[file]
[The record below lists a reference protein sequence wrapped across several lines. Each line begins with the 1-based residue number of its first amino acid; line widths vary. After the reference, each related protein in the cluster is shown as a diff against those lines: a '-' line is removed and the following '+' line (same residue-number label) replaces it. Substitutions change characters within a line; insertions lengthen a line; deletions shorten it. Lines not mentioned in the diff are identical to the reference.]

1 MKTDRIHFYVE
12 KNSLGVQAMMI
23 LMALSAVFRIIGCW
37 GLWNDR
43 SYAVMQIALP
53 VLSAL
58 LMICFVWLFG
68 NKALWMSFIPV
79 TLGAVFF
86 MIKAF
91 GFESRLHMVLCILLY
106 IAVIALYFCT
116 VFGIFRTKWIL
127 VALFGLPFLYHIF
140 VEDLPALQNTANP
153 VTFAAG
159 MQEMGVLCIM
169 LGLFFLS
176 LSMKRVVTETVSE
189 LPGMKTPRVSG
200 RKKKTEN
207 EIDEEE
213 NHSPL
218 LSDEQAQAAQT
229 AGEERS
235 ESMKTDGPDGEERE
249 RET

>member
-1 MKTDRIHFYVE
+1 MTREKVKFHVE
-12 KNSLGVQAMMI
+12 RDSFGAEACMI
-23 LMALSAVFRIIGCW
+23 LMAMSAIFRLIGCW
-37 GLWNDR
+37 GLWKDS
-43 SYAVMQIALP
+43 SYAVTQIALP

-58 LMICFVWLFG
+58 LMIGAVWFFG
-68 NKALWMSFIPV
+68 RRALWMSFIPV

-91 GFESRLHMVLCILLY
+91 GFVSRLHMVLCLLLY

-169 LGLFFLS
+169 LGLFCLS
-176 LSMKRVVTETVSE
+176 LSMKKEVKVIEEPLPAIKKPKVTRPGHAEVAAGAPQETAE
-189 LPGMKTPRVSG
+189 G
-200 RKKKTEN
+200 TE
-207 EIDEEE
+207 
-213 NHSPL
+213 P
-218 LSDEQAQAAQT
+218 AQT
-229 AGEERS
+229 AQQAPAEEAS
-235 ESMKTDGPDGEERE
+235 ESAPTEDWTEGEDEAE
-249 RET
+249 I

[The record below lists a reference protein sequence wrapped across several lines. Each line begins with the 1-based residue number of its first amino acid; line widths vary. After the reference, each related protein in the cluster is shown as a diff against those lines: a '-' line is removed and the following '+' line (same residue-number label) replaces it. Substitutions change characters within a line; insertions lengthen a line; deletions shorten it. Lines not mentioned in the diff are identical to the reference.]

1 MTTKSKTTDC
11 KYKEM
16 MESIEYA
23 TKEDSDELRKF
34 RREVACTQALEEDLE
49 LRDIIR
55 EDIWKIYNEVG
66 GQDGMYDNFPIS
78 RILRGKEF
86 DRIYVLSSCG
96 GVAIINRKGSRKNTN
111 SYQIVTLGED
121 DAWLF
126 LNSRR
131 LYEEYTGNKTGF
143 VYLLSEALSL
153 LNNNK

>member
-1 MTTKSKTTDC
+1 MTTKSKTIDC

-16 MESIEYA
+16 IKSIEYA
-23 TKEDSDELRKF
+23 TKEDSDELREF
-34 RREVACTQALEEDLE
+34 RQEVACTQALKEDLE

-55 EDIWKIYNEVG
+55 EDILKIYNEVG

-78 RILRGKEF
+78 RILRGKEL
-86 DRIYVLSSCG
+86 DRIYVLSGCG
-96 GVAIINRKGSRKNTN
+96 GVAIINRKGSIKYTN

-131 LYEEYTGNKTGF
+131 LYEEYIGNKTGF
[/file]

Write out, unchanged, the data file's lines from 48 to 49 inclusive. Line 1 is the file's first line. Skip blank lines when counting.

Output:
-176 LSMKRVVTETVSE
+176 LSMKKEVKVIEEPLPAIKKPKVTRPGHAEVAAGAPQETAE